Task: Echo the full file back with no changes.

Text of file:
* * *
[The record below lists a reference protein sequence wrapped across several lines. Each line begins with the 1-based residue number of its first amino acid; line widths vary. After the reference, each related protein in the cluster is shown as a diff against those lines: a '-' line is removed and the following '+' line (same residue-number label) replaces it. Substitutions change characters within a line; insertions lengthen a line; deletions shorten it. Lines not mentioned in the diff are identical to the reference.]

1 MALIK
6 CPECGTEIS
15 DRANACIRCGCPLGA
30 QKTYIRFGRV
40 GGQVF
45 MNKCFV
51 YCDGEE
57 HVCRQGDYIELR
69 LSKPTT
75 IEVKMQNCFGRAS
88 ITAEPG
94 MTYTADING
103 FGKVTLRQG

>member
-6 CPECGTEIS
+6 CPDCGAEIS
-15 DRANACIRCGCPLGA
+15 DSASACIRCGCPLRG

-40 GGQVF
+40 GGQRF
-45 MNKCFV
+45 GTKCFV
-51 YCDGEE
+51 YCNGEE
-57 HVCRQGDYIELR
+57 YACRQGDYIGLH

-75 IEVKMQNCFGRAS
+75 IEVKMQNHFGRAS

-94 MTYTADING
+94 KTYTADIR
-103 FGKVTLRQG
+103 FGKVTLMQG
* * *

[The record below lists a reference protein sequence wrapped across several lines. Each line begins with the 1-based residue number of its first amino acid; line widths vary. After the reference, each related protein in the cluster is shown as a diff against those lines: a '-' line is removed and the following '+' line (same residue-number label) replaces it. Substitutions change characters within a line; insertions lengthen a line; deletions shorten it. Lines not mentioned in the diff are identical to the reference.]

1 MALIK
6 CPECGTEIS
15 DRANACIRCGCPLGA
30 QKTYIRFGRV
40 GGQVF
45 MNKCFV
51 YCDGEE
57 HVCRQGDYIELR
69 LSKPTT
75 IEVKMQNCFGRAS
88 ITAEPG
94 MTYTADING
103 FGKVTLRQG

>member
-6 CPECGTEIS
+6 CPDCGAEIS
-15 DRANACIRCGCPLGA
+15 DSASACIRCGCPLRG

-40 GGQVF
+40 GGQRF
-45 MNKCFV
+45 GTKCFV
-51 YCDGEE
+51 YCNGEE
-57 HVCRQGDYIELR
+57 YACRQGDYIGLH

-75 IEVKMQNCFGRAS
+75 IEVKMQNHFGRAS

-94 MTYTADING
+94 KTYTADIR
-103 FGKVTLRQG
+103 FGKVTLMQG